If you are experiencing anxiety about childbirth, you are not alone. Feeling worried and anxious about childbirth is commonplace. Women have heard so many horror stories and anticipate that the pain is going to be impossible to bear. But if that were true, we’d all be only children with no siblings. See what steps you can take to banish that fear, worry, and apprehension.
See yourself facing your labor with confidence, determination, and belief in your own power.
Signs and Symptoms of Anxiety During Pregnancy:
- Feel worried when thinking about the baby, or the impending childbirth experience
- Anxiety and trepidation seem to never leave you
- You may be more irritable than usual
- You have persistent thoughts and they just seem to not go away, or come back again and again
- Panic attacks are a common experience for you
- You have constant muscle tension from all the worry and stress
- You have trouble falling asleep and/or staying asleep
Just last week, I met an expecting couple on one of the labor and delivery hospital tours I give. After the tour, we were chatting and the husband revealed his wife has a lot of anxiety about childbirth. So, I asked, “Have you taken your childbirth class?” Her answer was no. She explained that she was so afraid of it, that she didn’t do anything about scheduling a class.
Her husband said,” Is there a class online we can do?”
“Tokophobia” – Fear of Childbirth
“Never Take an E-Childbirth Class unless you have no other choice” was my reply. You might just as well go down the “Google Rabbit Hole” searching for all the wrong things about childbirth, learning nothing while increasing your anxiety.
I need to clarify this because I teach a Hybrid version of a childbirth class – meaning some students are online and others are in person at the same time. But it’s a live, interactive class. When a class is live with a real, live teacher it’s a completely different experience compared to an “e-class”.
“Liza made it fun and engaging and it never felt like 2.5 hours of Zoom time. She has the perfect combo of positive energy, humor, and knowledge to lead. I loved learning about the birthing process from pregnancy to postpartum. It was fascinating and inspiring to learn and see what a woman’s body can do. I loved taking the time each week to come together as a couple to learn how to give birth to our baby. Liza made the class very interactive.”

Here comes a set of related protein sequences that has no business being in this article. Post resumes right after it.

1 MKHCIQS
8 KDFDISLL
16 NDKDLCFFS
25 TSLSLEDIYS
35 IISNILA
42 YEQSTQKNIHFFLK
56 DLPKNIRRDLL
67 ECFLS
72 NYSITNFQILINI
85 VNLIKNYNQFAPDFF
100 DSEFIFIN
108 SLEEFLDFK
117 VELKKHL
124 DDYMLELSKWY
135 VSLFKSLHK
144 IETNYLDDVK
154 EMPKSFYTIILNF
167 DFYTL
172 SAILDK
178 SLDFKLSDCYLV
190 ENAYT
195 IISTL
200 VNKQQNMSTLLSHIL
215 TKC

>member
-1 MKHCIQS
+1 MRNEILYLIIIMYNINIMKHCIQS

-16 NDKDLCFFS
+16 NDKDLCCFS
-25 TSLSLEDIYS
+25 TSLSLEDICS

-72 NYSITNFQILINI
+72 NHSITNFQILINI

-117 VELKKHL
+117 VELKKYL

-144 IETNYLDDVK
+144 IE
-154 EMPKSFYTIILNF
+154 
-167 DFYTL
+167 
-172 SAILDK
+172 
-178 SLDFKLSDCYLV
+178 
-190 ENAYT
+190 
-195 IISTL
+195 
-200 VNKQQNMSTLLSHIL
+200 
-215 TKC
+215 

You can learn so much more by being with other couples and having a live class with a childbirth educator. Connecting with other women and couples is so valuable. You often find you are not the only one feeling like you do.
It’s so comforting to know you are not alone. You can all learn and grow together. After both my Bradley Method classes and my hospital childbirth classes, I hear, “I can’t believe how much we learned. Thank you so much!” It’s so rewarding to know that couples can benefit from the information I am privileged to share.
That River Called “Denial”
Think about this possible situation. You’re so fearful about giving birth that you just go into full denial. Do you ignore the fact that your baby is eventually going to need to come out? How will you know what to do when the time comes?
If you just leave everything to the doctors, is that really your best choice? Does that absolve you of all responsibility in the decisions that are made concerning you and your baby?
All decisions need to be made, by both, informed parents, and the doctor together as a team. In order to be part of the decision-making process, you need to know all of your options – before labor begins.
If You Ignore a Problem, Does the Problem Just Go Away?
Well, what do you think? Are you the “Queen of Denial”? What happens when you don’t take the time to be informed or prepared? Without educating yourself, a labor and birth experience can be negative.
Birth doesn’t have to be that way!
All that stress sends a message to your baby that you are in a dangerous situation. These stress hormones can hinder any progress you will make and your baby will be under duress which could lead to an unplanned Cesarean. A Cesarean is a lifesaving technique and should only be used when truly necessary.
What Kind of Birth Experience Do You Want for You and Your Baby?
Feeling anxious, frightened, and scared of labor is totally normal. But those feelings are based mainly on what you DON’T know, and erroneous(false) information you’ve heard from others. Our society has conditioned us to think of labor and birth as a dangerous, scary, and excruciatingly painful experience. But everything you THINK you know about childbirth is probably based on drama, false information, and NOT reality.